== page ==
not apply exclusively to those who are prone to evil, but includes many
who are bound by earthly ties through ignorance of the law and conditions
of spirit life.
'They may have led moral lives on earth, and have been debarred
through religious training or prejudices from the study of life in the spirit
world. Such spirits cannot be classed with the vicious, and only need to
have the way pointed out to them to gladly hail the opportunity to
progress beyond earthly environments, and are frequently brought to a
realization of their condition ant position through coming into relations
with mediums, Sometimes spirits of this class attempt to control mediums
while still bound in the thralls, of their old theological ideas, and give
utterance to views which are tinctured with their earthly beliefs, but if
earnest in their desires to obtain light they soon pass out of such
conditions of darkness.'
TEACH THE SPIRITS.
Mr. Morton continues: 'Spirits who are in the conditions already
described need instruction, and should not be repelled, but led to contrast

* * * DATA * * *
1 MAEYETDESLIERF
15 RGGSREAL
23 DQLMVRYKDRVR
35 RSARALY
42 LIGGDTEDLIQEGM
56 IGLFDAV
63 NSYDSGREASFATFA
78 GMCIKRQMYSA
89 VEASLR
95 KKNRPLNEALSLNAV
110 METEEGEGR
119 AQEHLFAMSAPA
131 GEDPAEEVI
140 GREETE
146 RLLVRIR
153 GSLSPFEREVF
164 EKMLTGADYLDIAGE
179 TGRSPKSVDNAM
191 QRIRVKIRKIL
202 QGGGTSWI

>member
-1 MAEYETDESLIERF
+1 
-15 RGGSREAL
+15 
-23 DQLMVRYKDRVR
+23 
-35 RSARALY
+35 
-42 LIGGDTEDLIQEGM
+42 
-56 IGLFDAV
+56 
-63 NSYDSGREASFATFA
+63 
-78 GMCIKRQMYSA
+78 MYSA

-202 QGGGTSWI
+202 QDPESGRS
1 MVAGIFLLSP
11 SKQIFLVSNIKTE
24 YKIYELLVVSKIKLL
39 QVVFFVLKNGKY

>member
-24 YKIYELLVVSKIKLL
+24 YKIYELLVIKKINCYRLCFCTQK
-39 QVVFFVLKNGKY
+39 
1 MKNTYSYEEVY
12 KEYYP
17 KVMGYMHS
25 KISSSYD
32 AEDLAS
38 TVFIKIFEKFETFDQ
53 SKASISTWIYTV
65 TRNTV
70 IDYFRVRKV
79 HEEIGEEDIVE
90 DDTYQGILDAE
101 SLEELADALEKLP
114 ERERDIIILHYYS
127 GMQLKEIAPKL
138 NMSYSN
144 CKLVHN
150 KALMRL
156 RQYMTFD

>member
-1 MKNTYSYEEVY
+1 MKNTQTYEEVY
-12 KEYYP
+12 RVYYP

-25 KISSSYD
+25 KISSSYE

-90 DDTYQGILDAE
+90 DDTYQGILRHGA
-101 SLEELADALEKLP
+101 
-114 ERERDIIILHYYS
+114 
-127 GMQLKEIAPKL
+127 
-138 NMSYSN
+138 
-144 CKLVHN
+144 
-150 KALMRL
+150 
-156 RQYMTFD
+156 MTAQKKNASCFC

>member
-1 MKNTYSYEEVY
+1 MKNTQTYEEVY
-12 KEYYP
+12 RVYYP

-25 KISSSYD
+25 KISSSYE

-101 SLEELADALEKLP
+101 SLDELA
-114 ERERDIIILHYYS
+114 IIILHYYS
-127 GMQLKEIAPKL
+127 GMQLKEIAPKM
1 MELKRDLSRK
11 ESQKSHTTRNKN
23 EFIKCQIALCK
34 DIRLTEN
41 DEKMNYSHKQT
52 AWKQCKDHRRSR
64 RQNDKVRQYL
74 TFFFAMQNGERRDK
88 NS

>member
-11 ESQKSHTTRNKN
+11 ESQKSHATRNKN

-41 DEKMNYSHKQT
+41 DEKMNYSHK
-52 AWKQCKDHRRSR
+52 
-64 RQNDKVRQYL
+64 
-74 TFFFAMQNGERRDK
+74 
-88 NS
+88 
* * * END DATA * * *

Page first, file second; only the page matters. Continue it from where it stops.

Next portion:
their present state with that which they were taught in life to believe was
to be their portion after death, and to have the way pointed out by which
they may obtain a knowledge of their true relations in the world in which
they live…. The principal harm arising from having such controls is the
conflict between their teachings and those of more advanced spirits,
creating confusion and doubt in the minds of sceptics, or confirming some
investigators in their beliefs in the erroneous teachings of theologians.
Much good has been accomplished by well-developed mediums in
assisting such benighted spirits to obtain a realization of their spiritual
condition, but this should not be attempted in a contentious or